By Tomas Tengely-Evans
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Capitalism’s Last Stand?

This article is over 10 years, 8 months old
Issue 383

This September marks the fifth anniversary of the collapse of Wall Street investment bank Lehman Brothers. It is now over half a decade since the outbreak of the global financial crisis, but the world economy remains mired in depression with what the Financial Times has dubbed the “weakest recovery on record”.

Walden Bello’s latest book, Capitalism’s Last Stand? is an attempt to analyse the roots of the current crisis and to discuss what the alternative is and our strategy for fighting for it.

Bello declares that the crisis has exposed the failure of “traditional economic approaches to come up with a solution”, correctly asserting that neither neoliberalism nor Keynesianism offers a way out of a crisis that has its roots in the last major crisis of the 1970s.

This appreciation of the depth and breadth of crisis immunises Bello from simply seeing “market regulation” as a solution. However, his analysis is still firmly rooted in an under-consumptionist understanding of the crisis. So he argues that the post-war boom hit the buffers due to a combination of increased productive capacity and growing social inequality. This left workers with a declining share of national wealth and translated into lower effective demand in the economy, in turn eroding profitability. In response, three approaches were pursued to restore profitability; however, “neoliberalism” and “globalisation” only further eroded workers’ purchasing power while increasing productive capacity, exacerbating the crisis of overproduction.

The problem here is that demand encompasses not just consumption but also investment, which is affected by the rate of profit. Underconsumption is not the cause but a symptom of an underlying crisis caused by a declining rate of profit.

Bello then argues that the third strategy – financialisation – was a means to prop up effective demand through lending to workers and an attempt by capital to escape the low profits of the “real” economy. But despite locating finance’s expansion as a response to the wider dynamics of the system, Bello still tends to see the “destructive dynamics of finance capital” as the particular cause of the crisis.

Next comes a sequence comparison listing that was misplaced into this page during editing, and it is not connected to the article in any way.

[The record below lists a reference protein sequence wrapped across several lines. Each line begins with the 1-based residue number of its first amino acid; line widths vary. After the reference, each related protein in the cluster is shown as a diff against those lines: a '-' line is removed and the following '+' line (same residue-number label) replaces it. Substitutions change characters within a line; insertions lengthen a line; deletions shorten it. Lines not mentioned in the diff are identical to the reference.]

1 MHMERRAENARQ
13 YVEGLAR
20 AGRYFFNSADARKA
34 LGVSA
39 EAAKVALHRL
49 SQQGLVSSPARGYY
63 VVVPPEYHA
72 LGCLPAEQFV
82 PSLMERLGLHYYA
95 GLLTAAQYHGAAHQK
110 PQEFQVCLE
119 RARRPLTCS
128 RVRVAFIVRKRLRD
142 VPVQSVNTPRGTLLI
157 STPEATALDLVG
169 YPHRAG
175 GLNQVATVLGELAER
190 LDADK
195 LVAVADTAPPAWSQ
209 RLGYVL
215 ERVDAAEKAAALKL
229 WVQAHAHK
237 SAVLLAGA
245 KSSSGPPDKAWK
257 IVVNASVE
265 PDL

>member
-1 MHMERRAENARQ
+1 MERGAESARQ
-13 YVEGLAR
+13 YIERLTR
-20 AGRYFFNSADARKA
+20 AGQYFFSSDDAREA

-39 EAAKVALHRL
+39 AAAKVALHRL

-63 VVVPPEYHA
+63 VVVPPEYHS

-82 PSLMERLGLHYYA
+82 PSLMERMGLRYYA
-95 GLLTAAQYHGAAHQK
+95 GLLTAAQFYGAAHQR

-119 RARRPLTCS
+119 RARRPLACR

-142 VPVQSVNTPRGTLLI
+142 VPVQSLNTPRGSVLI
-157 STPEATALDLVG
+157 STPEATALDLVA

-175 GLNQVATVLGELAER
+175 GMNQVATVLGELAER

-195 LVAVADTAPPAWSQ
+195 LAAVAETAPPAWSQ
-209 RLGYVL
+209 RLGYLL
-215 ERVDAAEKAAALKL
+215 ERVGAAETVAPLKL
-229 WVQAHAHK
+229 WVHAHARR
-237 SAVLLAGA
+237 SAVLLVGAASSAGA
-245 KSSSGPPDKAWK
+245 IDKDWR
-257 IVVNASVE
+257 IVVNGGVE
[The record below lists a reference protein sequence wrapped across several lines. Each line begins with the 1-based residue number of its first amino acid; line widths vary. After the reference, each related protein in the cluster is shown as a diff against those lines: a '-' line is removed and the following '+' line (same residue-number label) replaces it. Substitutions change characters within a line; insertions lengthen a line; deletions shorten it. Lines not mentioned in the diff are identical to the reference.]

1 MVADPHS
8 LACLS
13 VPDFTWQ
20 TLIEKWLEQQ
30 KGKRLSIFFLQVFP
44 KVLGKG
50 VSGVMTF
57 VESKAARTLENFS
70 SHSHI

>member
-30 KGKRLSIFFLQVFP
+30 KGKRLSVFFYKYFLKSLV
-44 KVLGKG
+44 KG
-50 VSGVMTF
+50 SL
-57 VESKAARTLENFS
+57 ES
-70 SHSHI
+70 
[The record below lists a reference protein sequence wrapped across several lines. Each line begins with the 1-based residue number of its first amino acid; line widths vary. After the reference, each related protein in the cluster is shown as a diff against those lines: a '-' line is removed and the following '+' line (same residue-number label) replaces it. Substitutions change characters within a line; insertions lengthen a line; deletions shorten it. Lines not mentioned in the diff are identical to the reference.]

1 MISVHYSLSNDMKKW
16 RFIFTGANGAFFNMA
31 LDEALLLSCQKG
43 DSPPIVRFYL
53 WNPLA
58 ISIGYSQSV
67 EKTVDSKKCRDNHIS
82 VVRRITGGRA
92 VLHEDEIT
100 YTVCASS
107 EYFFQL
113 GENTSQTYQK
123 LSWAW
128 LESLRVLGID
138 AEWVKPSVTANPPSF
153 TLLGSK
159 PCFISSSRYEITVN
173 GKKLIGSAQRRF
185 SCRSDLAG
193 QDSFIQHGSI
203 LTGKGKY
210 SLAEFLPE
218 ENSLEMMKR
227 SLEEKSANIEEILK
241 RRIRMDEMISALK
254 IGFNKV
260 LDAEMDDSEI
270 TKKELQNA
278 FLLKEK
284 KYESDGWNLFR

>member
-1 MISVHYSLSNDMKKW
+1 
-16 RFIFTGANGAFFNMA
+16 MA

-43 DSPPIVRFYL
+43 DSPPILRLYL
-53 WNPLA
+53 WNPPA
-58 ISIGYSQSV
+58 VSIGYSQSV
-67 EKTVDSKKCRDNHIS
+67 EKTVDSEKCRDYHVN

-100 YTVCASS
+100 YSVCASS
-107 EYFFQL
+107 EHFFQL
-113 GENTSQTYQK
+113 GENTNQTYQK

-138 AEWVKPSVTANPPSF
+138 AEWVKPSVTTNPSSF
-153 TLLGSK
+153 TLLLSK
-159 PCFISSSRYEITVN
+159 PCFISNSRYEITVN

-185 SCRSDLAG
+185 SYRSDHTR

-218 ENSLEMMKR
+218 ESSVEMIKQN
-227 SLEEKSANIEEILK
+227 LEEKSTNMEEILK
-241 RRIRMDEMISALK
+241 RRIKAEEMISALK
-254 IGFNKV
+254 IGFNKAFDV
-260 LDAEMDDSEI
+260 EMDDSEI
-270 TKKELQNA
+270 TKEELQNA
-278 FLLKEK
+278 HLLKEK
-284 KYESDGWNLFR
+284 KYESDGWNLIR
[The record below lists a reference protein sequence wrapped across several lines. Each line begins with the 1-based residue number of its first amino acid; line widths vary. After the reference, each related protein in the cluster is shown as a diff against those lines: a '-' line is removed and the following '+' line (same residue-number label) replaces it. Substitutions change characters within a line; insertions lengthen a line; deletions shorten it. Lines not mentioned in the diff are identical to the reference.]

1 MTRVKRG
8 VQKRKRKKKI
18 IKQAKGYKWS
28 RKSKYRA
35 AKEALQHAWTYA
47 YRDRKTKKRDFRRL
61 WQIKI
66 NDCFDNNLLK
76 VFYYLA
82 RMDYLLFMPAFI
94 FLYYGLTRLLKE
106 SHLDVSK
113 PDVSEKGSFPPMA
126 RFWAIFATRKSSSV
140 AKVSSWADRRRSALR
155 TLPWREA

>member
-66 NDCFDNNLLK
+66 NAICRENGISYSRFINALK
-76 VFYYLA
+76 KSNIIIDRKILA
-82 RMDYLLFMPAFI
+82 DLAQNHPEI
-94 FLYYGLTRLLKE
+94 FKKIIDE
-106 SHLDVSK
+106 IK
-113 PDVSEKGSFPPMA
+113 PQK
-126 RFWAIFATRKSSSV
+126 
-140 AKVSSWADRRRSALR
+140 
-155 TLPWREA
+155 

Bello calls his alternative “deglobalisation”. That is, the creation of a mixed economy geared towards production for the domestic market and which is democratically controlled by a renewed civil society. Internationally Bello argues for institutions such as the IMF to be replaced by regional trading blocs along the lines of ALBA, set up by Hugo Chavez.

Underlying this is a mistaken analysis of “neoliberalism” that accepts some of the myths surrounding globalisation. And while the internationalisation of production has transformed Western state capitalism, it did not simply negate it in favour of free trade and the market. This also ignores the role of the capitalist state which cannot be used to our ends.

And while Bello rightly says that alternatives such as workers’ cooperatives cannot coexist with capitalism, he still looks to building a network that can supplant capitalism and the “power of mass movements” that “cut across social class”. But we cannot build socialism under the noses of the ruling class – working-class self-emancipation can only come through socialist revolution.

Capitalism’s Last Stand?, Walden Bello, Zed books £12.99 pounds (GB)
Available at Bookmarks, the Socialist bookshop.

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